Bill @ 6:59 Thank you!! (for 28a) That was my V-8 moment of the morning..I just could NOT figure that out. Cute comments from you too!!

Katherine: welcome back! Such a cutie in a nice new picture from you.

C.C. thanks for the "morel" link once again, something to get us going today!
It would have been nice to see 2 "juicy plums" together next to that "fungi":)

cscott said...

Thanks, drdad. Motto makes more sense.

Clear Ayes said...

Good Morning All, Maybe ignorance really is bliss. I had no problem with FOCLE. I got it with the easy perps. I'm not a sailor, so the double contraction didn't FAZE me.

VITIATOR was a new one for me, as was NODDY. I wasn't sure of NODDY's next door neighbor ITALO either, although it did look familiar. I Googled all three at puzzle completion to make sure I hadn't STEERed wrong.

I did get totally lost with the cross of ALGID and SZELL. I stopped mid-puzzle and Googled both. This is another Szell video. It is interesting because you get to hear him rehearsing his orchestra.

Here's a nice site to bookmark Foreign Accents, Symbols AND More!.

"I went to the woods because I wished to live deliberately, to front only the essential facts of life, and see if I could not learn what it had to teach, and not, when I came to die, discover that I had not lived." - Henry David Thoreau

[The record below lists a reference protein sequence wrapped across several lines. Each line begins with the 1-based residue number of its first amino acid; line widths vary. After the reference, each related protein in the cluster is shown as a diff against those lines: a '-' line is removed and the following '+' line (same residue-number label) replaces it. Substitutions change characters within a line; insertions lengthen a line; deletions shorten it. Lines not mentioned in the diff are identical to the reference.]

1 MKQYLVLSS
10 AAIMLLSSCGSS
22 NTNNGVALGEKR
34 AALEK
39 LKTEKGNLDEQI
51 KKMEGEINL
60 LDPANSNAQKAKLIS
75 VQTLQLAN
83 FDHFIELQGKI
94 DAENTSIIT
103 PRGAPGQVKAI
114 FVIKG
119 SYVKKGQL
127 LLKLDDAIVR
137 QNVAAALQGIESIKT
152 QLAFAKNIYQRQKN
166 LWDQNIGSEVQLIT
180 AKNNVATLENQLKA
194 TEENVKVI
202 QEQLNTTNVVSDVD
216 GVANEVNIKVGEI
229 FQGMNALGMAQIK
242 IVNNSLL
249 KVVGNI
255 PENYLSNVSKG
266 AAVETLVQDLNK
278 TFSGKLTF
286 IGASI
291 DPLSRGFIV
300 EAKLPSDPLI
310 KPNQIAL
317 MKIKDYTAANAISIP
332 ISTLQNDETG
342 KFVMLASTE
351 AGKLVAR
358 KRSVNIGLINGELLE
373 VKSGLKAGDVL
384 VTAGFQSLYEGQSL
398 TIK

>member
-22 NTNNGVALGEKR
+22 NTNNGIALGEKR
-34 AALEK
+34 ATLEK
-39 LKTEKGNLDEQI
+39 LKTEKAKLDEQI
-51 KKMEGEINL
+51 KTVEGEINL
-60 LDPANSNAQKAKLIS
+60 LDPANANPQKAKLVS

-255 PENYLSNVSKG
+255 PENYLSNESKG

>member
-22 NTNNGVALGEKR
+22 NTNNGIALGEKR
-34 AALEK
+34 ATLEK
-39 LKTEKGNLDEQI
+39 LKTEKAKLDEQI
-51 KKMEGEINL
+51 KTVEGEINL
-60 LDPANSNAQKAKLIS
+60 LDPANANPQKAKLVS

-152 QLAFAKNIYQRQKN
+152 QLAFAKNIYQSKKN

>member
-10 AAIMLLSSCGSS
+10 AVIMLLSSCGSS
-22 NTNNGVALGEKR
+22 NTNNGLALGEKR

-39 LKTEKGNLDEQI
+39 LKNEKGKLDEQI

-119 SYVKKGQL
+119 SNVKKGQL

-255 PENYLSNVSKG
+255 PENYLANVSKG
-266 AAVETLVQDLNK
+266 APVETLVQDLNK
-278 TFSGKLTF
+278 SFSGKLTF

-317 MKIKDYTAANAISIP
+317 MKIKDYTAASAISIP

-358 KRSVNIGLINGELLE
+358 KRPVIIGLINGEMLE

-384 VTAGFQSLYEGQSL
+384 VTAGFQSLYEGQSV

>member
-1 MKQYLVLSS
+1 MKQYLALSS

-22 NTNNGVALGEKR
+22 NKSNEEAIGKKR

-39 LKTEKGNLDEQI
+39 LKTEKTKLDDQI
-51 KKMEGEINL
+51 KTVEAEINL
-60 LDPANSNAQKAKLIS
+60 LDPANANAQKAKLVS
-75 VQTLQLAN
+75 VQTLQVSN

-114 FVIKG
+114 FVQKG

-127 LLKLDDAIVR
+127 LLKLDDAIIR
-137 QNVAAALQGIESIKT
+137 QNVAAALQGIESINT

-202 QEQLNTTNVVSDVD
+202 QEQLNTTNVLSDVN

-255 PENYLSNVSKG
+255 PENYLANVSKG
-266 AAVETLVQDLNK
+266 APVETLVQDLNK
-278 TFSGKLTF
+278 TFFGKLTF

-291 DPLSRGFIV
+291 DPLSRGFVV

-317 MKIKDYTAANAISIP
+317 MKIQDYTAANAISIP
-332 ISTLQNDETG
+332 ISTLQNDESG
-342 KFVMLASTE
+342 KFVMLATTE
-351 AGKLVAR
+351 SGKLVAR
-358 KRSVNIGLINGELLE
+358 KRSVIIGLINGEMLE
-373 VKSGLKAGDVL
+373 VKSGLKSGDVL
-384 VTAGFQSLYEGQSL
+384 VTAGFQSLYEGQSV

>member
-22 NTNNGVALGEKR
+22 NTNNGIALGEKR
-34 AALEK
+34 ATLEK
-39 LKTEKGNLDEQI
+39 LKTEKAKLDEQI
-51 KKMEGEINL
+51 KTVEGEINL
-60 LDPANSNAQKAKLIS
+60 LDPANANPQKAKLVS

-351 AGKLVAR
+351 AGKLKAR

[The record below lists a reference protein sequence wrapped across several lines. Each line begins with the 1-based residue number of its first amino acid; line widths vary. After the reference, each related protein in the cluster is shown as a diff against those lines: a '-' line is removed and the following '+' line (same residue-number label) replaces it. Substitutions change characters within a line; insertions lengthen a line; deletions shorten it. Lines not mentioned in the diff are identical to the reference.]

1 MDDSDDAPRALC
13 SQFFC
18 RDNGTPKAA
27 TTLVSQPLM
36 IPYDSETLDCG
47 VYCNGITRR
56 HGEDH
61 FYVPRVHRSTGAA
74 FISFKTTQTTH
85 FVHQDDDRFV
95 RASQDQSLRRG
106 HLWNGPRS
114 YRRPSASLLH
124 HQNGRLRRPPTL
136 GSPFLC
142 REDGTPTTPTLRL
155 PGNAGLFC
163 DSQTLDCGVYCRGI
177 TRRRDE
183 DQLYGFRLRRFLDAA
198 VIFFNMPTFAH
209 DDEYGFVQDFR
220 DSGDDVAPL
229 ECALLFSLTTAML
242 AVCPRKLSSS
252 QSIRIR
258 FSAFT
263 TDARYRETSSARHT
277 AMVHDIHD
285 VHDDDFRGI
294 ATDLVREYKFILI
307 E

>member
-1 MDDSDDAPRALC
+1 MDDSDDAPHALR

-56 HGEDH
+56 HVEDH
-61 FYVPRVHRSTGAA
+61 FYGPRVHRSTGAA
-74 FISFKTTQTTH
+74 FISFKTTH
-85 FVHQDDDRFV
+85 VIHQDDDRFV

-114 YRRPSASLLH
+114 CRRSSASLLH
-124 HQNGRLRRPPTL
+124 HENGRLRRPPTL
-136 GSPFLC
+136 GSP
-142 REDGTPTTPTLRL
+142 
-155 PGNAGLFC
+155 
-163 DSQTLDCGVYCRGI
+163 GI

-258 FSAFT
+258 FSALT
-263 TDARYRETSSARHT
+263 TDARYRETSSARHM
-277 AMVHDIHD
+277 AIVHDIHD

kazie said...

Clear ayes, great link for the symbols and alt codes--this says it all, and then some!

Ken said...

DrDad. I did tumble to One AT A time after reading the blog, but thanks for your comment.

Katherine said...

Thanks Carol........

melissa bee said...

@clear ayes: thanks for the thoreau quote, his books should be required reading for everyone.

@xchefwalt: i, like you, hate to bake .. i vote to skip the cake and just tiptoe through the tulips.

KittyB said...

Bill, I loved your comment this morning. I'm glad the electronic Grinch let this one through.

It's nice to see so many commenters returning today, and so many first-time visitors. No wonder C.C. has had roughly 650,000 hits on this site.